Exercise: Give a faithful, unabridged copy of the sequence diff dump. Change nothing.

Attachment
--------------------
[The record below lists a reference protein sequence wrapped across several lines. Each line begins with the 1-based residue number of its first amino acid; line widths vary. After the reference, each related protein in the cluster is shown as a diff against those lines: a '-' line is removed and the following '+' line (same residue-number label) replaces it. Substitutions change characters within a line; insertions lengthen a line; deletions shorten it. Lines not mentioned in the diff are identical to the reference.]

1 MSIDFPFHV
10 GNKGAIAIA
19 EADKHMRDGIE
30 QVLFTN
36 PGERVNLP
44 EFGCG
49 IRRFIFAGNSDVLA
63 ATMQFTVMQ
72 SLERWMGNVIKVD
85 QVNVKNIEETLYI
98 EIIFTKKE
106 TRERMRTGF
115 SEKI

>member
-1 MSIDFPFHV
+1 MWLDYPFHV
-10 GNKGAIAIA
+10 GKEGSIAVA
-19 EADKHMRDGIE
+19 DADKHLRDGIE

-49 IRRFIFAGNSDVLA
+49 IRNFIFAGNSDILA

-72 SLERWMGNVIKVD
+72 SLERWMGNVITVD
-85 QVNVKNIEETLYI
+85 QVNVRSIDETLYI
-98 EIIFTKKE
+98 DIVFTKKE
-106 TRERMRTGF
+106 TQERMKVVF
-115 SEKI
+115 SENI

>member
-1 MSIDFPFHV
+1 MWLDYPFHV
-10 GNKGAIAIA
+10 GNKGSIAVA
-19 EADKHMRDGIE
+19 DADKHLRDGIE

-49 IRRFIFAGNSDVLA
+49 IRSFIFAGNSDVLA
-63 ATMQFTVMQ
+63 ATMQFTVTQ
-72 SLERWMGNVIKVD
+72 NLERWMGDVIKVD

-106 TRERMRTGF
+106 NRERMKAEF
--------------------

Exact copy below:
[The record below lists a reference protein sequence wrapped across several lines. Each line begins with the 1-based residue number of its first amino acid; line widths vary. After the reference, each related protein in the cluster is shown as a diff against those lines: a '-' line is removed and the following '+' line (same residue-number label) replaces it. Substitutions change characters within a line; insertions lengthen a line; deletions shorten it. Lines not mentioned in the diff are identical to the reference.]

1 MSIDFPFHV
10 GNKGAIAIA
19 EADKHMRDGIE
30 QVLFTN
36 PGERVNLP
44 EFGCG
49 IRRFIFAGNSDVLA
63 ATMQFTVMQ
72 SLERWMGNVIKVD
85 QVNVKNIEETLYI
98 EIIFTKKE
106 TRERMRTGF
115 SEKI

>member
-1 MSIDFPFHV
+1 MWLDYPFHV
-10 GNKGAIAIA
+10 GKEGSIAVA
-19 EADKHMRDGIE
+19 DADKHLRDGIE

-49 IRRFIFAGNSDVLA
+49 IRNFIFAGNSDILA

-72 SLERWMGNVIKVD
+72 SLERWMGNVITVD
-85 QVNVKNIEETLYI
+85 QVNVRSIDETLYI
-98 EIIFTKKE
+98 DIVFTKKE
-106 TRERMRTGF
+106 TQERMKVVF
-115 SEKI
+115 SENI

>member
-1 MSIDFPFHV
+1 MWLDYPFHV
-10 GNKGAIAIA
+10 GNKGSIAVA
-19 EADKHMRDGIE
+19 DADKHLRDGIE

-49 IRRFIFAGNSDVLA
+49 IRSFIFAGNSDVLA
-63 ATMQFTVMQ
+63 ATMQFTVTQ
-72 SLERWMGNVIKVD
+72 NLERWMGDVIKVD

-106 TRERMRTGF
+106 NRERMKAEF